Chronic diarrhea more common in the obese

Chronic diarrhea is a common condition affecting nearly 20 million Americans every year. Many factors may contribute to the condition including:

  • Obesity
  • High daily carbohydrate intake
  • Being female
  • Feeling depressed

A lot of mystery surrounds the causes of diarrhea. As a result, people often have problems addressing it. One factor strongly associated with chronic diarrhea is obesity. However, there’s a lot going on there.

First of all, many behaviors that obese people regularly do promote diarrhea. But does being obese on its own contribute to chronic diarrhea? A study published last week indicates this is the case.

Chronic diarrhea

Chronic diarrhea and obesity

To untangle the relationship between obesity and chronic diarrhea, researchers looked at data from NHANES 2009-2010. Consequently, they analyzed the data and teased out the effects of other variables to see how strongly obesity associates with chronic diarrhea.

They found that obesity on its own increases the risk for chronic diarrhea by 60%. This is independently from other factors such as:

  • Gender, age, race, income, & education
  • Type 2 diabetes status
  • Exercise
  • Laxative use
  • Alcohol use
  • Milk intake
  • Carbohydrate, fat, protein, sugar, and fiber intake

This data is interesting, but for the things it doesn’t look at. People believe most of the above factors cause diarrhea. As a result, these are the factors people address. Above all, people often alter their diet.

Most try to increase fiber, decrease sugar, or tinker with their macronutrient profile. Think Keto, Carnivore, or low carb. Using the same dataset, previous research showed high carbohydrate intake increases chronic diarrhea risk by 56%.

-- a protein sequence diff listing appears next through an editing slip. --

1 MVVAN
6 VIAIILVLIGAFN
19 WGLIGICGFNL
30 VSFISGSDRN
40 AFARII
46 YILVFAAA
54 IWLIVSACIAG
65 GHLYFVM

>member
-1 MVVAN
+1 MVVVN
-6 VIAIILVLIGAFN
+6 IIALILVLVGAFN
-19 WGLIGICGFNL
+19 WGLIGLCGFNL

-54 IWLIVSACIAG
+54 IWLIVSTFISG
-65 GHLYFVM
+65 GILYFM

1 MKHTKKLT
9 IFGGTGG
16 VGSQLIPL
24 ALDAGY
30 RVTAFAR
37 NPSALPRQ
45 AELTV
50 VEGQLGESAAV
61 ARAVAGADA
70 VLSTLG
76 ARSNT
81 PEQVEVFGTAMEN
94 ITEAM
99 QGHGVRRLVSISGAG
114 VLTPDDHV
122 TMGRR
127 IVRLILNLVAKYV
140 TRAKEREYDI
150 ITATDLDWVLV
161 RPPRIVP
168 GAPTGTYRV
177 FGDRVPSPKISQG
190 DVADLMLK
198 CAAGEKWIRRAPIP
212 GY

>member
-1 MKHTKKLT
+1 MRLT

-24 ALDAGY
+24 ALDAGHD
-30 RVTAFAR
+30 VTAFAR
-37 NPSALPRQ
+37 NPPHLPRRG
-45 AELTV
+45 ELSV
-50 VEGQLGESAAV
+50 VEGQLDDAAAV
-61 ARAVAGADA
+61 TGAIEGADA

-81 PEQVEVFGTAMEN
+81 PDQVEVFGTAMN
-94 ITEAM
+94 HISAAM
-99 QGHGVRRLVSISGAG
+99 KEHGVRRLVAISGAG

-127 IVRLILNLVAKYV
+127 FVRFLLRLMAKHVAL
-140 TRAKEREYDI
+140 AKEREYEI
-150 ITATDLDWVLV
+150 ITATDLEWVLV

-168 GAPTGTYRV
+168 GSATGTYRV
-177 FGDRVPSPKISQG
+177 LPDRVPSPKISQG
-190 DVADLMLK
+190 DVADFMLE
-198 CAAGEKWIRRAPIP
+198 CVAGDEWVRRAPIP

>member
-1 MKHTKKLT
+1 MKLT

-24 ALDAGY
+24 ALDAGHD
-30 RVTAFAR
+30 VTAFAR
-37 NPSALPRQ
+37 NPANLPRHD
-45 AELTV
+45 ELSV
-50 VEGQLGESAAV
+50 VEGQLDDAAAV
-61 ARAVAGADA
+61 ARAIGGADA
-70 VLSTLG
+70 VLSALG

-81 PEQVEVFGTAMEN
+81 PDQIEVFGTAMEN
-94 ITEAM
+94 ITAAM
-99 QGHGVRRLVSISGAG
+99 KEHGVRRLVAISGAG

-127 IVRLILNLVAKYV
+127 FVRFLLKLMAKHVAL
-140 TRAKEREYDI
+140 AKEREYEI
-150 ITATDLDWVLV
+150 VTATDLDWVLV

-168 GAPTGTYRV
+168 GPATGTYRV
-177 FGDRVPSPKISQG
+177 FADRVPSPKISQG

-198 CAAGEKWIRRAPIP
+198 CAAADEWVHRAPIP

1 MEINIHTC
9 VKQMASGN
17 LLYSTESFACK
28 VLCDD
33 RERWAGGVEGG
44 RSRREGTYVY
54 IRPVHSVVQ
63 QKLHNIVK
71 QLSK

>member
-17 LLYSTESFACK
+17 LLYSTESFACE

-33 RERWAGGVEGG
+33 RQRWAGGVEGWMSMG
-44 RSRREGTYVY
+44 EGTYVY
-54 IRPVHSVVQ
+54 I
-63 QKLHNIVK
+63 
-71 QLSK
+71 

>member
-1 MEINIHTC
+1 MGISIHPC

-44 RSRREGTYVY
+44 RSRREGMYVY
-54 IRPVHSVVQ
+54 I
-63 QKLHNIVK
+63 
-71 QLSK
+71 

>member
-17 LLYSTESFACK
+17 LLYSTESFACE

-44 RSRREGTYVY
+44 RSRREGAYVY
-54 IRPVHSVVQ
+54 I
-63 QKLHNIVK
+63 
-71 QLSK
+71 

The problem with those diets is that most of them, for most people, lead to weight loss. And since obesity correlates with chronic diarrhea, you don’t know if it’s the weight loss per se or the change in diet.

Other factors related to obesity

As a general principle, a combination of high calorie intake and low calorie usage leads to obesity. As a result, we store the extra as fat. Certainly there are other genetic and lifestyle factors at play, but they typically impact these factors.

For example, meal frequency and timing are both associated with obesity. Obese people tend to eat more frequently and consume dinner as their largest meal. Furthermore, four factors helped prevent obesity:

  • Eating less than 3 meals per day
  • Not skipping breakfast
  • Making breakfast or lunch the biggest meal
  • Maintaining a longer overnight fast

Another factor associated with obesity not controlled for in this study is nighttime eating. Eating dinner right before bed and snacking after dinner increase obesity risk. These behaviors double the risk for men and triple it in women.

A main factor driving the association between obesity and chronic diarrhea is chronic inflammation. On one hand, fat cells secrete inflammatory cytokines so having more fat leads to more inflammation.

But I think a bigger driver is increased inflammation in the gut. And these factors not controlled for in the study increase gut inflammation. The gut is like every other organ or tissue in the body: it needs recovery time.

This is where circadian rhythms come in to play. Circadian rhythms schedule use and repair. In order for any tissue to be resilient and function properly, you can’t use it too much or give it inadequate recovery time.

Eating exposes the gut to stress, and adequate recovery time is required to maintain resilience in the gut. Eating too much, too frequently, and at improper times decreases resilience in the gut. When you do all of these things all of the time, resilience is lost. This predisposes to disorders of the gut, including chronic diarrhea.


Obesity independently increases the risk for chronic diarrhea by 60%. Some of the risk likely lies in the increased inflammation from having more fat tissue. However, other behaviors explain the risk as well.

But you don’t have to be obese to experience chronic diarrhea. Behaviors that are more common in obese people may be the primary drivers of the increased risk. This includes eating too many meals, eating late at night, and eating most of your calories for dinner.

Therefore, changing these behaviors may give relief to people suffering from chronic diarrhea. This includes all people with these behaviors, not just the obese.

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